Tafline Laylin

Uplifting Vertical Garden with 4,000 Plants Rises in Mexico City's Casa CorManca

by , 05/24/13



vertical garden in Mexico city, Casa CorManca, Mexico City architecture, green design, sustainable design, eco-design, living wall in homes, passive design, daylighting, low-energy homes, nature as a design element, Paul Cremoux Studio, Casa CorManca

The narrow Casa CorManca designed by Paul Cremoux Studio is a three story residence built on a 1894 square foot plot in Mexico City. South-facing, the slate-clad house has an interior courtyard, and the living wall reaches from the entryway right up to the top terrace. Most of the main functions are built into the second level, which also has a small lecture studio and leads to an open patio garden. The green wall was planted with 4,000 plants that help to improve the air quality and humidity.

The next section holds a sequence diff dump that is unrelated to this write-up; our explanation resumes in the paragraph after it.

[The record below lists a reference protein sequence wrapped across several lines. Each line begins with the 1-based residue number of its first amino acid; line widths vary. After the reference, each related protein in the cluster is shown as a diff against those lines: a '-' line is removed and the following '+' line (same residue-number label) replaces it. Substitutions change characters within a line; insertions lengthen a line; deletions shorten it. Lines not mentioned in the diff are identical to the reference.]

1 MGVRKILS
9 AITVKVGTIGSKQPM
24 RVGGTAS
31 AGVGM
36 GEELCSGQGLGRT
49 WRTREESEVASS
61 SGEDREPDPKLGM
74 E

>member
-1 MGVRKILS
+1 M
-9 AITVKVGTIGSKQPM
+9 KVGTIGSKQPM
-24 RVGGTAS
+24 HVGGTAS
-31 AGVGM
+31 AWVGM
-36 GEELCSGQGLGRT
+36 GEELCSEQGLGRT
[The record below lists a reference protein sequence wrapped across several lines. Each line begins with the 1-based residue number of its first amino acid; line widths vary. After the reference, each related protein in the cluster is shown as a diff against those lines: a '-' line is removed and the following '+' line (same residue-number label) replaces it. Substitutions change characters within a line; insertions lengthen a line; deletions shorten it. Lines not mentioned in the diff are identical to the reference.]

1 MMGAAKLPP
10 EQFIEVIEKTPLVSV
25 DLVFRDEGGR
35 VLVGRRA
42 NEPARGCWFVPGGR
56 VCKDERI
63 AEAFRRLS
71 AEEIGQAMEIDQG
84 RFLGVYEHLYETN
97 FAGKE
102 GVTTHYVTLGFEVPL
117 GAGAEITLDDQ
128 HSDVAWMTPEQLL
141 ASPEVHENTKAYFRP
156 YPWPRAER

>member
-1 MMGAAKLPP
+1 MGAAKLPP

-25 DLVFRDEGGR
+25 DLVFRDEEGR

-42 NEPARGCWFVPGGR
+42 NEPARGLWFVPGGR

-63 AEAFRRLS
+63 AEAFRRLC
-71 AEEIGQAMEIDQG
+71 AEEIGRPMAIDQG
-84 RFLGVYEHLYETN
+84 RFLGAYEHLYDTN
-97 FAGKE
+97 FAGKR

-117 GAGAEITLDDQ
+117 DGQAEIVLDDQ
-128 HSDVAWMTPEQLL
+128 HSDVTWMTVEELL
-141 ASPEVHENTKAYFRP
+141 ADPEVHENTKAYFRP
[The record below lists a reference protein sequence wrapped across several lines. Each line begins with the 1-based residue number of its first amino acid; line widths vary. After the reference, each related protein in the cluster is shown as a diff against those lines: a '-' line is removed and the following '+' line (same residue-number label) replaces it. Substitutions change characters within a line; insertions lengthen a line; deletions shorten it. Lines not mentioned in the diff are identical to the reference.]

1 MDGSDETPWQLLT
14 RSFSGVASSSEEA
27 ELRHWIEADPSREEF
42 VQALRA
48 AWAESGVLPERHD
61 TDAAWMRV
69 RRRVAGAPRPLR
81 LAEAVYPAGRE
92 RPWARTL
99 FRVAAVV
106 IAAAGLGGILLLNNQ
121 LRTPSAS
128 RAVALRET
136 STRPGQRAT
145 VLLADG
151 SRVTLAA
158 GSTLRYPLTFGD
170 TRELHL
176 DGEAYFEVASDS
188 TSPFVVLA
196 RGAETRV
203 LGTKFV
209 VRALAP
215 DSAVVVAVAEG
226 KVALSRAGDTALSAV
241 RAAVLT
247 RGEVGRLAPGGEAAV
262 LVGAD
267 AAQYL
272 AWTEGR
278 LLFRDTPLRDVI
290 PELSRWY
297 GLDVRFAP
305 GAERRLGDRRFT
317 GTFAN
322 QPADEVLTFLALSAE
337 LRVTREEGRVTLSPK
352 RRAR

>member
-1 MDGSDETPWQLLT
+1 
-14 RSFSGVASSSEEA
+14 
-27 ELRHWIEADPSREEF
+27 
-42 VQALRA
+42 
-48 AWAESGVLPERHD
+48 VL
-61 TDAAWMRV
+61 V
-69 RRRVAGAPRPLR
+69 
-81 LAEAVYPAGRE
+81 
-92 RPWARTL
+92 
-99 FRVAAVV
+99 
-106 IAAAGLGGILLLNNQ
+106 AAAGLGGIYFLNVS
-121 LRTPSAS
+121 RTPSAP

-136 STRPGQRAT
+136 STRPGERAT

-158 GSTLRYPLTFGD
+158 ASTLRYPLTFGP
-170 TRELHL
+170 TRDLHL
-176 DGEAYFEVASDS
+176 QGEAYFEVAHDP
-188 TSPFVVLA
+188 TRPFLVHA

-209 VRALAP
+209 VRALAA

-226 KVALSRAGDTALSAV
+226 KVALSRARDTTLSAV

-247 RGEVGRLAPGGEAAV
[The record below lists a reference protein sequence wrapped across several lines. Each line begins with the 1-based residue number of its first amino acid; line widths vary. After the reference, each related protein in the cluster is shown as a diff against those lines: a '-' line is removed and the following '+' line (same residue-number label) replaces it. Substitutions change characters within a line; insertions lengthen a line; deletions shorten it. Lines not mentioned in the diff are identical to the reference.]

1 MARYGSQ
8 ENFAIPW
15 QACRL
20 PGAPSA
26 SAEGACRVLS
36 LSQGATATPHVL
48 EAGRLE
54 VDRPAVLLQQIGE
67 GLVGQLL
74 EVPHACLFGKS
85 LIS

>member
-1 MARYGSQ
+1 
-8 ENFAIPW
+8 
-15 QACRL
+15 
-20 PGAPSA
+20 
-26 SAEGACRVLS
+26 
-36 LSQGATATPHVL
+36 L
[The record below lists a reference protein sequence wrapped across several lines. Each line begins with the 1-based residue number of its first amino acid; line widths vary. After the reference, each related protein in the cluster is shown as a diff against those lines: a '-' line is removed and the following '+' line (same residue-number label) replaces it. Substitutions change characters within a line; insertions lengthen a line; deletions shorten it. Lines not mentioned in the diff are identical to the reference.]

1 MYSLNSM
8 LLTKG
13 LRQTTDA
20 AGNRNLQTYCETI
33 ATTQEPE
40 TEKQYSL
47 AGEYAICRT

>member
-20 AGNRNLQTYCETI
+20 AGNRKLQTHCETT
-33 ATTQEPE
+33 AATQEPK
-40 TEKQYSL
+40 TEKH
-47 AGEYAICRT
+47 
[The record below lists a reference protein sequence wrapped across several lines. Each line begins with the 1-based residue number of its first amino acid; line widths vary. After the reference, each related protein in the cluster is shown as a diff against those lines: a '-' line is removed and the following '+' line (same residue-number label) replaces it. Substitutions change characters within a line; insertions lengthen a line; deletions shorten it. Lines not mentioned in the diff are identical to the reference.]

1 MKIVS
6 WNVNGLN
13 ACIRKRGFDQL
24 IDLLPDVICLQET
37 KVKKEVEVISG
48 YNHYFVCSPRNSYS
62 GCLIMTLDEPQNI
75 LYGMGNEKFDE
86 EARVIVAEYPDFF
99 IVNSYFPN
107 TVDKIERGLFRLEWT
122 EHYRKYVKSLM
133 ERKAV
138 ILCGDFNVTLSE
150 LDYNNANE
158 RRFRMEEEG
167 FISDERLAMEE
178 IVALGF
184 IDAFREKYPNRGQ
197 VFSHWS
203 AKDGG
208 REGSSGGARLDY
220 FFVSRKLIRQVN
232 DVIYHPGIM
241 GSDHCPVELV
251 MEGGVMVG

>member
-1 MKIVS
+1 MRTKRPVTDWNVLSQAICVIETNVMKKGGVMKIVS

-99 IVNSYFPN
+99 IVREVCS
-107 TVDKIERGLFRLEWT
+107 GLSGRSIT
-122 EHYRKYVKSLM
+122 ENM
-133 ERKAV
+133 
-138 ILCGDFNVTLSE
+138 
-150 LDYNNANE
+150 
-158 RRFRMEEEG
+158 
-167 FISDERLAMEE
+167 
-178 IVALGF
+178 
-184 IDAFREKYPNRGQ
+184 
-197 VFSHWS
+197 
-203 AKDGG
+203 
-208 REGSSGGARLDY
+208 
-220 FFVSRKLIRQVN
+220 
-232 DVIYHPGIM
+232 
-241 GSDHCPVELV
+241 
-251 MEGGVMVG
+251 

Sustainability is important to Paul Cremoux. As such, the studio used only low VOC paint, ensured maximum natural ventilation, and installed three chimneys that evacuate hot air as a low-energy response to creating a comfortable interior environment. It’s a fabulous design that brings nature into the heart of the city.

+ Paul Cremoux Studio

Via Arch Daily

Photos © Héctor Armando Herrera

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